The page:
I’m writing this from Migori, Kenya, a small town near the border with Tanzania. I am here to do some preliminary work in preparation for a small project I’ll be carrying out here next year with a few colleagues. (more on this later)
If I’m really honest with myself, I have to admit that I have been more comfortable in Kenya, even in this small, remote town, than I have ever been in Malawi.
I have been trying and trying to put my finger on why, but I haven’t yet. What I do know is that is has something to do with not being as different here as I always am in Malawi. Maybe that’s because Kenyans are richer, more educated, less isolated, have a real, modern city for a capital, or maybe it’s because there are more white and more middle class Kenyans than Malawians. I don’t know. I just know that people don’t look at me, I’m not as conspicuous, and even if they inevitably notice me, no one gives two shits about who I am or where I come from. Foreigners are constatnly talking about how friendly Malawians are, but I guess for me that friendliness and curiosity is tiresome. I just want to be seen as a person, and not a white person, or a bank, or a novelty to be pointed at. And more importantly, I want to not be seen, something that seems possible here. This afternoon I had a liesurely lunch on a balcony and read the paper. People were all around, but it was like I wasn’t there. And that, more than anything anyone could have said or done, made me feel welcome in this place.
To say all this feels like a betrayal of a country and a people that I’ve come to feel very attached to. Like I’m somehow “cheating” on Malawi. I still find myself walking around Kenya, constructing sentences in my head in Chichewa. I feel a pang in my gut when I remember that I won’t be speaking that tongue anytime soon.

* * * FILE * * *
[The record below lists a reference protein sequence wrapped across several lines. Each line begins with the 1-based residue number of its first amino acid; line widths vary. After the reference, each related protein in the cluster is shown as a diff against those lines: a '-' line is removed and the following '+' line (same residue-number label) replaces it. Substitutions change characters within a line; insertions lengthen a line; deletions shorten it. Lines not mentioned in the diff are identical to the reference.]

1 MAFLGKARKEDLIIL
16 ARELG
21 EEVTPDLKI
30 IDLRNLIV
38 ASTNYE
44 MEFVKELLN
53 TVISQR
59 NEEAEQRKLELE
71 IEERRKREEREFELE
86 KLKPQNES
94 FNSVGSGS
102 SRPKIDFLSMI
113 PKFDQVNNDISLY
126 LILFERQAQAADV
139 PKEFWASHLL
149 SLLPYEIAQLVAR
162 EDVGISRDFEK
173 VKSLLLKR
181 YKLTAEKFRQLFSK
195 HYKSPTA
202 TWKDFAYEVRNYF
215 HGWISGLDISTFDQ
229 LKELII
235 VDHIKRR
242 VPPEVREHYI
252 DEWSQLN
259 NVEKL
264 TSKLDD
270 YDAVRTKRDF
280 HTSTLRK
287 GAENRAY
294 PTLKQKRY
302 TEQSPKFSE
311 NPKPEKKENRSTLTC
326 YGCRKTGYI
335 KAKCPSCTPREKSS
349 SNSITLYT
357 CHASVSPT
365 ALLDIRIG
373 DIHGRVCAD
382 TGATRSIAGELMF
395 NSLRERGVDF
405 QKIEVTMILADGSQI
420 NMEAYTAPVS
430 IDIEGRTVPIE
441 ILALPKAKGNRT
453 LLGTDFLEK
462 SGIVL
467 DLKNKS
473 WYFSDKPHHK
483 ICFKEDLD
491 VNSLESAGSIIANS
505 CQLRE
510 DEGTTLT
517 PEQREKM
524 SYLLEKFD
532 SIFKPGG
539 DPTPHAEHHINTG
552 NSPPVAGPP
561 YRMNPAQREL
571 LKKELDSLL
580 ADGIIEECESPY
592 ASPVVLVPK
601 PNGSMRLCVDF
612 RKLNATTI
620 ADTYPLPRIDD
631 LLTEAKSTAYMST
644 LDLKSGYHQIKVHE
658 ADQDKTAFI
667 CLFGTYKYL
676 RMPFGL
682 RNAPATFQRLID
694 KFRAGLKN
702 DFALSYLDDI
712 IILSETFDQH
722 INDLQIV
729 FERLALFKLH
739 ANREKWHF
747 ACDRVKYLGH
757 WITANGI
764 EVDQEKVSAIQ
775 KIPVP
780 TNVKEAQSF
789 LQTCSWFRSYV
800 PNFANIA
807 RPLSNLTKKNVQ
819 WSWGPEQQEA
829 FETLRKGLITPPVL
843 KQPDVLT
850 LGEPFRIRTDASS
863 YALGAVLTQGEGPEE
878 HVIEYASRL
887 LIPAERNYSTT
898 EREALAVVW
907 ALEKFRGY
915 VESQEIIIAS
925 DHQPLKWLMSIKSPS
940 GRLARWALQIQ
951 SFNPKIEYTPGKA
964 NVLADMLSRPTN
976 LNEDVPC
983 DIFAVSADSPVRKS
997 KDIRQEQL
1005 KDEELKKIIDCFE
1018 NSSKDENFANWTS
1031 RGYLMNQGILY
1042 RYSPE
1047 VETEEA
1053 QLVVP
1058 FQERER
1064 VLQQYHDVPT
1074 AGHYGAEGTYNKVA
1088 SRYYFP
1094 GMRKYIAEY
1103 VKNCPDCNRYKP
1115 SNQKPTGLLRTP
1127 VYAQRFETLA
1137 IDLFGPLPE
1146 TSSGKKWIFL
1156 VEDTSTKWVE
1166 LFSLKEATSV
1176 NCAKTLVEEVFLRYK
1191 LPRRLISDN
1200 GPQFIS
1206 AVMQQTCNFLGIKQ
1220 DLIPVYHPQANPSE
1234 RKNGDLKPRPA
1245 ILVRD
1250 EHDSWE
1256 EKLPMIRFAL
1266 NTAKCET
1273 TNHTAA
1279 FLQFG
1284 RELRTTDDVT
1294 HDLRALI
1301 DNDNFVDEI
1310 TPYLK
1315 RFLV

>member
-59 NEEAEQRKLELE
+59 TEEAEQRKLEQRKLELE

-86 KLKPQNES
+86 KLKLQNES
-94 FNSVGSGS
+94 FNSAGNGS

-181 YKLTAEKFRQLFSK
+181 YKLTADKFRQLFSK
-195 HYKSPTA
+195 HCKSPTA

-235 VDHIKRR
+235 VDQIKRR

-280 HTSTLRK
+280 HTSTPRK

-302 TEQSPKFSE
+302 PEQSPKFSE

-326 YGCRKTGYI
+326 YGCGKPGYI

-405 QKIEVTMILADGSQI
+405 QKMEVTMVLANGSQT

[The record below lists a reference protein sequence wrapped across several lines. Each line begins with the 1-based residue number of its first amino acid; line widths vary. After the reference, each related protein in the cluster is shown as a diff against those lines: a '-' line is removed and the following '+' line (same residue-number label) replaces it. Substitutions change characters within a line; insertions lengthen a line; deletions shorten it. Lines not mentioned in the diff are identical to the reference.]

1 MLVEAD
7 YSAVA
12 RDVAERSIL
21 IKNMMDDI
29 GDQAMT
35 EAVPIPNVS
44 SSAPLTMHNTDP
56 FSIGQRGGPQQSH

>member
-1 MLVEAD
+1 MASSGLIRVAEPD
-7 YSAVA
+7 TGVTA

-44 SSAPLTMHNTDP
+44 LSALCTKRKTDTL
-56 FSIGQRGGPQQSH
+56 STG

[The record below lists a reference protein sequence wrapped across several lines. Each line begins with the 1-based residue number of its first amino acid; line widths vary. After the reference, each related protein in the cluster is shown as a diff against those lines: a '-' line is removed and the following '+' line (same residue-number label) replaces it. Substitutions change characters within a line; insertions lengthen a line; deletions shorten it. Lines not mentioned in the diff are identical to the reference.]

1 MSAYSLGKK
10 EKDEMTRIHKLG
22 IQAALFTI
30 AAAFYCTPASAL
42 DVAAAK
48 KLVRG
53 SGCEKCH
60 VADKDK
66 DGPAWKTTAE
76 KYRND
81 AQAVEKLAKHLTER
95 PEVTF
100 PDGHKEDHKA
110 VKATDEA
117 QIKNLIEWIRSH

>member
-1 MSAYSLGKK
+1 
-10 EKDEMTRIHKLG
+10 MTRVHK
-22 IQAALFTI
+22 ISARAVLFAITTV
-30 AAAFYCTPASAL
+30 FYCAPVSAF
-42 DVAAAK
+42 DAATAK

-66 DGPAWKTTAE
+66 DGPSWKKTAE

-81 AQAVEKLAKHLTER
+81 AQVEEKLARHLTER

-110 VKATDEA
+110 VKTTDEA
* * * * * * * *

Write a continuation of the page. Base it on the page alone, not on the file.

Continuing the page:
Malawi was never really very easy for me. There were times that were some of the most amazing of my life, and I made real friends that will stand the test of time and distance. But a lot of the time there was hard, in a way that it’s easier for me to see now that I am gone. Somehow, being in Kenya has clarified for me some of my feelings about Malawi. In the past, I’ve always gone straight back to Europe or the US, at which point the comforts of the West and the familiarity of home coincided with leaving Malawi and Africa, such that I couldn’t sort out what it felt like to be gone independently from being really happy to be home. But being in Kenya, in what feels like a middle place between those two worlds, I see much more clearly what an alien I was in Malawi. I could never fit in there, never be seen beyond my appearance, except for by a few. And right now, that feels very devastating to realize.
I had a lot of stories I wanted to tell you all, like how I got the best haircut of my life from a flamboyanlty gay Kenyan man in Nairobi or how the only white guy I’ve seen since leaving Nairobi (in the really small border town of Isebania) was some random Spanish guy I had met over a year ago in an equally small town in Malawi. But right now I’m just mourning my time in Malawi, both missing it and feeling relief that I am not there right now.
Despite the sadness I feel at admitting that Malawi was not easy, I also feel like I could never love Kenya the way I do Malawi, particuarly because of that difficulty. It’s how all things in life are, no? Easy things are boring. I told me friend (whom I met in Malawi) this the other day, and she laughed, but this is the best analogy I can come up with: being in Malawi is like camping. Your days are simpler in that you have many less tasks at hand, but days are more complicated by the fact that they few tasks for the day – eating, washing, etc. – become much more complicated to achieve. Things are uncomfortable in many ways, from your bowels to your bed, but that serves to make you appreciate the small comforts only that much more. Just like with camping, each day is challenging and brings the unexpected, and even on the days when you are reduced to tears at some point, you know you will look back with hindsight on that disaster as an adventure. But, at the end of the day, no one wants to camp forever. And it was time for me to leave Malawi.